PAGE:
2010: Environmental Challenges in Canada, Israel and Beyond
Environmental Challenges in Canada, Israel and Beyond
13th Biennial Jerusalem Conference in Canadian Studies (2010)
The term "environment” encompasses the physical, ecological, social, legal, economic, cultural, political, institutional, technological, and the personal — to name a few. And from June 28 to July 1, 2010, scholars from Canada, Israel, India, Japan, China, Poland, Russia, the United States, Brazil, and Australia gathered at the Hebrew University of Jerusalem to share knowledge and perspectives on "Environmental Challenges in Canada, Israel and Beyond.” That was the theme of the13th Biennial Jerusalem Conference in Canadian Studies, sponsored by the Halbert Centre for Canadian Studies and the Israel Association for Canadian Studies (IACS).
The theme of climate change and policy surrounding it ran through many of the sessions. David Runnalls, president of the International Institute for Sustainable Development delivered a stimulating keynote address on "Canada and climate change: How not to make public policy.” Galit Cohen, from the Israel Ministry of Environmental Protection, gave a talk on "The Environmental Policy of the State of Israel.”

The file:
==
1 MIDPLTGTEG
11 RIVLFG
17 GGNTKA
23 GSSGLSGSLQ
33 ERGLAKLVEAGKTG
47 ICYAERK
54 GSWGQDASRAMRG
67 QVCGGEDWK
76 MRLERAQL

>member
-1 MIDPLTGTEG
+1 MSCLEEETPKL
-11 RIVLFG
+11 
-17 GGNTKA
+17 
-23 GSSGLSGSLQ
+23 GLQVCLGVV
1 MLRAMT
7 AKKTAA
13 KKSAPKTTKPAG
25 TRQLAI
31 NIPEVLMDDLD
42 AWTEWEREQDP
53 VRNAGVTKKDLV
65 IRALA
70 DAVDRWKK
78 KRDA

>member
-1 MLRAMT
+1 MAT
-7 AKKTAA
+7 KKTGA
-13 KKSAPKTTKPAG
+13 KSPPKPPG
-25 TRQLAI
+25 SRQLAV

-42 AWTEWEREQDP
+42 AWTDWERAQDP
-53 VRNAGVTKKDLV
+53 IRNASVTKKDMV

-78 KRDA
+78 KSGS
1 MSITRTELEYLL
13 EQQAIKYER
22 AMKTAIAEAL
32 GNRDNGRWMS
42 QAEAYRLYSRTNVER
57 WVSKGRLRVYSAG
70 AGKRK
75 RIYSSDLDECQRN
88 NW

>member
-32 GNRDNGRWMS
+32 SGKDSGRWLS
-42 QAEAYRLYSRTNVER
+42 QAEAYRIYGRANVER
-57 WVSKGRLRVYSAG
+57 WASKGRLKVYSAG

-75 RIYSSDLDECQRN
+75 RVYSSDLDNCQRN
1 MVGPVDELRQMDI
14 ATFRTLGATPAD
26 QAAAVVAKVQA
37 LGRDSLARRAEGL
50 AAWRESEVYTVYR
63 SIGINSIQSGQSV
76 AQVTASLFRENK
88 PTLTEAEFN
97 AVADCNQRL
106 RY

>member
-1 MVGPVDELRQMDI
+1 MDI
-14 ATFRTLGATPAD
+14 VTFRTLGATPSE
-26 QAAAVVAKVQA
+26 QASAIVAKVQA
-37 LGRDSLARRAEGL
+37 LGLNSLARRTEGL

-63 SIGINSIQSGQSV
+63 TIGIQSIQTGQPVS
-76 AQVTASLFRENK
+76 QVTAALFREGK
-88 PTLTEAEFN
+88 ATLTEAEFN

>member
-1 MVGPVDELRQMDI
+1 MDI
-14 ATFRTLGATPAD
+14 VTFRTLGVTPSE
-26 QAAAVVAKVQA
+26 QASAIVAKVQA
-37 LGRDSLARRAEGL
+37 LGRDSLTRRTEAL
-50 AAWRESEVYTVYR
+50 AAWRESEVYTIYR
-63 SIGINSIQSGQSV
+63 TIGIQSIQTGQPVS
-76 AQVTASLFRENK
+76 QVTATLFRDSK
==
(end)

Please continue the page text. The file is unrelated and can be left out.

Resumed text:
At a four-hour symposium, 11 speakers from different fields were invited to present the ways in which their areas of specialty relate to the environment. The result was an engaging and diverse discussion that encompassed the environment as it relates to Judaism, the Inuit, urban planning, psychology, film, and even environment and eco-criticism and literary studies. Participants responded favourably to the session format, and many remarked that they intended to use it at future conferences of their own.
A special session in memory of Peter Oberlander was especially moving. Oberlander was one of Canada's leading urban planners and was the first visiting professor atthe Hebrew University's Halbert Centre for Canadian Studies, in 1979. Since then, he remained an excellent friend to both the Halbert Centre and the IACS. His wife, leading Canadian landscape architect Cornelia Hahn Oberlander, presented a history of his achievements. The conference's final event was a half-day tour of Jerusalem organized by the city's vice mayor, Naomi Tsur. The tour, dubbed "Jerusalem of Green — Transforming the Holy City's Urban Environment,” focused on some of the environmental projects conducted by the Society for the Protection of Nature in Israel.